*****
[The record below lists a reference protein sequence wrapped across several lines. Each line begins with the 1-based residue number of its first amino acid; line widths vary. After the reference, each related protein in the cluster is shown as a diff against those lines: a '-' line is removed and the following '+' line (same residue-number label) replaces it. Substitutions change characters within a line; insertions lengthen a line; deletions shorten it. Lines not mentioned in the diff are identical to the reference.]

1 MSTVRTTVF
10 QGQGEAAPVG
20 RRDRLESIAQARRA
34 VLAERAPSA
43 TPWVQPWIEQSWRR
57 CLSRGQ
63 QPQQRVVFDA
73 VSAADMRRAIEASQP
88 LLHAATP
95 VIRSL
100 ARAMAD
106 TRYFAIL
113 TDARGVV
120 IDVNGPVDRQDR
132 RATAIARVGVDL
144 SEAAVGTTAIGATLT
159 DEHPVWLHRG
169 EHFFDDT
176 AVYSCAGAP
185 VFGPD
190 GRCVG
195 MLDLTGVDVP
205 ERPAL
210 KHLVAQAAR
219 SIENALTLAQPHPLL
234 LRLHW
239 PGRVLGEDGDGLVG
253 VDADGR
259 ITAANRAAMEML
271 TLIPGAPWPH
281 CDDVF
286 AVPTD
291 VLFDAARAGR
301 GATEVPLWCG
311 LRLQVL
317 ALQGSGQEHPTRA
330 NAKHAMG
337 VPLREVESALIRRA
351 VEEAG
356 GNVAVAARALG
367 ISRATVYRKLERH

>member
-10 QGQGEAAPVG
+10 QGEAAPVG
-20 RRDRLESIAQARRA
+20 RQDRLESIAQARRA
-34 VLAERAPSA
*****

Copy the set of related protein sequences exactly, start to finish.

[The record below lists a reference protein sequence wrapped across several lines. Each line begins with the 1-based residue number of its first amino acid; line widths vary. After the reference, each related protein in the cluster is shown as a diff against those lines: a '-' line is removed and the following '+' line (same residue-number label) replaces it. Substitutions change characters within a line; insertions lengthen a line; deletions shorten it. Lines not mentioned in the diff are identical to the reference.]

1 MSTVRTTVF
10 QGQGEAAPVG
20 RRDRLESIAQARRA
34 VLAERAPSA
43 TPWVQPWIEQSWRR
57 CLSRGQ
63 QPQQRVVFDA
73 VSAADMRRAIEASQP
88 LLHAATP
95 VIRSL
100 ARAMAD
106 TRYFAIL
113 TDARGVV
120 IDVNGPVDRQDR
132 RATAIARVGVDL
144 SEAAVGTTAIGATLT
159 DEHPVWLHRG
169 EHFFDDT
176 AVYSCAGAP
185 VFGPD
190 GRCVG
195 MLDLTGVDVP
205 ERPAL
210 KHLVAQAAR
219 SIENALTLAQPHPLL
234 LRLHW
239 PGRVLGEDGDGLVG
253 VDADGR
259 ITAANRAAMEML
271 TLIPGAPWPH
281 CDDVF
286 AVPTD
291 VLFDAARAGR
301 GATEVPLWCG
311 LRLQVL
317 ALQGSGQEHPTRA
330 NAKHAMG
337 VPLREVESALIRRA
351 VEEAG
356 GNVAVAARALG
367 ISRATVYRKLERH

>member
-10 QGQGEAAPVG
+10 QGEAAPVG
-20 RRDRLESIAQARRA
+20 RQDRLESIAQARRA
-34 VLAERAPSA